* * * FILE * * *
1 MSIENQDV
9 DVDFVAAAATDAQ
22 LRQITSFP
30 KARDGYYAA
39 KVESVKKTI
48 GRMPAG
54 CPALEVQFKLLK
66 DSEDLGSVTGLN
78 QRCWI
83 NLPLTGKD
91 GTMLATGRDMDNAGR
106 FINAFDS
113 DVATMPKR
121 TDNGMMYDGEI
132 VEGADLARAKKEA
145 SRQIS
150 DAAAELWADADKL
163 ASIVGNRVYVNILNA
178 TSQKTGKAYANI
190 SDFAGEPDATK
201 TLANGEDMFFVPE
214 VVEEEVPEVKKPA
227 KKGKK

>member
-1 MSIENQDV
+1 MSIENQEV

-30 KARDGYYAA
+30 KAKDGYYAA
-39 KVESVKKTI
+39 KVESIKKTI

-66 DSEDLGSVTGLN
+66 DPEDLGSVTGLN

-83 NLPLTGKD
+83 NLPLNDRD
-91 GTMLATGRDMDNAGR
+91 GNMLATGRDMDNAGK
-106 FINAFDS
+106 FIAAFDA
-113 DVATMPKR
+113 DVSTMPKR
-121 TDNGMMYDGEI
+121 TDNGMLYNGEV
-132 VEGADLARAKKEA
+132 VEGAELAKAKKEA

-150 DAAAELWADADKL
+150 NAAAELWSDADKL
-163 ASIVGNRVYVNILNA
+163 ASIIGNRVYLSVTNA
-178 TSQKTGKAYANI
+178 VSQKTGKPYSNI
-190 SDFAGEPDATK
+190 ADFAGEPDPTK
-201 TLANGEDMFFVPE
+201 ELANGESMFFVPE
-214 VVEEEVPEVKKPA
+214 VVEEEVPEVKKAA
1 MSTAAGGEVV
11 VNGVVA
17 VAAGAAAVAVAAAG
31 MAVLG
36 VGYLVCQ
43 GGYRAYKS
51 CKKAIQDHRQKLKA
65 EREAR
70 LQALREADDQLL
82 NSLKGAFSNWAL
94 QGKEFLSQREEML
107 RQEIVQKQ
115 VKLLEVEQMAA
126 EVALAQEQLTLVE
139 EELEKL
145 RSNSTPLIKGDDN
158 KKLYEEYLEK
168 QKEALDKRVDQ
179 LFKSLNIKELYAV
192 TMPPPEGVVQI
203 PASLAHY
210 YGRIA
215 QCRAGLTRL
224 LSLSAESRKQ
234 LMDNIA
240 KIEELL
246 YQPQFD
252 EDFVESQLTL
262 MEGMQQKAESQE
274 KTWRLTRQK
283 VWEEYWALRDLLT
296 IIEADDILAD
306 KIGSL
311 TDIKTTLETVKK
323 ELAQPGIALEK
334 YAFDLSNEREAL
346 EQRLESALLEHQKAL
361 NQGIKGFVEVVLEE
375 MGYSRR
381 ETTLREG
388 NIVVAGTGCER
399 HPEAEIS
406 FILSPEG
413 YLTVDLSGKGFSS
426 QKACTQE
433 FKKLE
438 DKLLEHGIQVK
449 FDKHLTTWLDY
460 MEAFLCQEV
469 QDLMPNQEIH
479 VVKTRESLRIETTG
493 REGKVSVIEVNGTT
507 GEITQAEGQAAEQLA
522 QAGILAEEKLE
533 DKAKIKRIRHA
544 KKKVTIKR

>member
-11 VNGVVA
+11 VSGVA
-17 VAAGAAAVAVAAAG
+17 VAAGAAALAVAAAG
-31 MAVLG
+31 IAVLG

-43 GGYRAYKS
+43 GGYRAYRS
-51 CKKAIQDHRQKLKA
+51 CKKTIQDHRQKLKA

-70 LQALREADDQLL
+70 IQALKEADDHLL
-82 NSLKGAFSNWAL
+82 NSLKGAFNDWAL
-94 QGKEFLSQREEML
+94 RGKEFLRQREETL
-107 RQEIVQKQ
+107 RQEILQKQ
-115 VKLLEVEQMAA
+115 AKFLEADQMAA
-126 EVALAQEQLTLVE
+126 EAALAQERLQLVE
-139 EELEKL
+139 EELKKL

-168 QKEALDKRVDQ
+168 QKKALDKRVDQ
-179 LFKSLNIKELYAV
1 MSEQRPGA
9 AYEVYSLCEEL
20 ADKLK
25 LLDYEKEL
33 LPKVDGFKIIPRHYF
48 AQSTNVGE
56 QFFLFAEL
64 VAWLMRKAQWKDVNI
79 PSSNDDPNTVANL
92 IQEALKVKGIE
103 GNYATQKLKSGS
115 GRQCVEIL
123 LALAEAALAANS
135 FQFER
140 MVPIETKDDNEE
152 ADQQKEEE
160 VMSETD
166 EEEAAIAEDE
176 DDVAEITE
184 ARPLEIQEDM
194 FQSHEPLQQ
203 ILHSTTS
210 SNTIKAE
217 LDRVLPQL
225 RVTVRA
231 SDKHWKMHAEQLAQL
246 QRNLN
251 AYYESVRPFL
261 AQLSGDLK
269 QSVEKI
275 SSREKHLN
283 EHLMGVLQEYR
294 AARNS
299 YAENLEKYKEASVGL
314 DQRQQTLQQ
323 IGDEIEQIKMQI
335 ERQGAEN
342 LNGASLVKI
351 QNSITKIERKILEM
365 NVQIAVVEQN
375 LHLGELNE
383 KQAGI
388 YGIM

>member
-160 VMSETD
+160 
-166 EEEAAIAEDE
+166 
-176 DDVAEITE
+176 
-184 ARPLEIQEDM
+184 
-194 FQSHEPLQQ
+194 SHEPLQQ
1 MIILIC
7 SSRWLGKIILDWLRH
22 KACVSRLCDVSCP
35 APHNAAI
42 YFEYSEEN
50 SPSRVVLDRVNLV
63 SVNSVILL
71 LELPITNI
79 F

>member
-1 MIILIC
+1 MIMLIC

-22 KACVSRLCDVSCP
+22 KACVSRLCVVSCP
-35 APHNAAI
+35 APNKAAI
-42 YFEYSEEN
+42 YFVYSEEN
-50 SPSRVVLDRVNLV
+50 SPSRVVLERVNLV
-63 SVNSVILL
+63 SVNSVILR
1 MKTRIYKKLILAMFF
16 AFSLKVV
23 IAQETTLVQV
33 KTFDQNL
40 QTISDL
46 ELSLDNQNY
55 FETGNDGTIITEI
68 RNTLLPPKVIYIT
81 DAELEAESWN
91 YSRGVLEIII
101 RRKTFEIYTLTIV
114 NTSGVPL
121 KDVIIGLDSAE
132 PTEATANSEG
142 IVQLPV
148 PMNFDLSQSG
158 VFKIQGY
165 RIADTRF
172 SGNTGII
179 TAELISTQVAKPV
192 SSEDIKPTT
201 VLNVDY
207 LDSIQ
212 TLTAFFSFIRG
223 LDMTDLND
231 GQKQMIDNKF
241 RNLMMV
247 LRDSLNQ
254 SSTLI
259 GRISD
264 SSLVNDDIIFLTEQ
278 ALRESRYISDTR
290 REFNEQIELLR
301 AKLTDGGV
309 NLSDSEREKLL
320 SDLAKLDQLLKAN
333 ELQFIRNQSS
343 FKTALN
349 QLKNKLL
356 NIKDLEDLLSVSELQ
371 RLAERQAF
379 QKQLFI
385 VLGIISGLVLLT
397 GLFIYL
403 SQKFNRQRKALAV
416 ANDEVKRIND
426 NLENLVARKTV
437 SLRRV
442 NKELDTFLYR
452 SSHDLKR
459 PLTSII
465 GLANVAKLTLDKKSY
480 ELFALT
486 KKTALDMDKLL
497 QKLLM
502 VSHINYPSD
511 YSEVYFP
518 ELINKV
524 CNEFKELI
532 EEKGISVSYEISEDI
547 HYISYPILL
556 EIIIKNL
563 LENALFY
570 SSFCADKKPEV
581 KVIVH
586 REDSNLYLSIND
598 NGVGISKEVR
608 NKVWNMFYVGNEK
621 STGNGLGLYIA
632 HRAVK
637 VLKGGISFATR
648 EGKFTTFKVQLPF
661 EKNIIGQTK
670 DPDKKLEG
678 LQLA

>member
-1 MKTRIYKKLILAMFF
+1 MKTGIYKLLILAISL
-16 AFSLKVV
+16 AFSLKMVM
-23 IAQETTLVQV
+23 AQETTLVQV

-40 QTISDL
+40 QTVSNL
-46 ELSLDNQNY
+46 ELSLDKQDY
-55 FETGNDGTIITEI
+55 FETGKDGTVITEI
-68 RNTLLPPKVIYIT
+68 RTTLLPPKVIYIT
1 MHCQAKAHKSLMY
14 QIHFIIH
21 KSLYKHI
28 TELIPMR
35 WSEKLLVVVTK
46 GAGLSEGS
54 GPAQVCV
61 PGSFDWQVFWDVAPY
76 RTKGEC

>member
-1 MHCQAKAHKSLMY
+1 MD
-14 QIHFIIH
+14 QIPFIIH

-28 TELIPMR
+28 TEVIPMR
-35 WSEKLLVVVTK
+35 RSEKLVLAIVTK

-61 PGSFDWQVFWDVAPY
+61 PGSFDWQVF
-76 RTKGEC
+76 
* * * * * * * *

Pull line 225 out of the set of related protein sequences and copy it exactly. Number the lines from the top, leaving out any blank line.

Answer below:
81 DAELEAESWN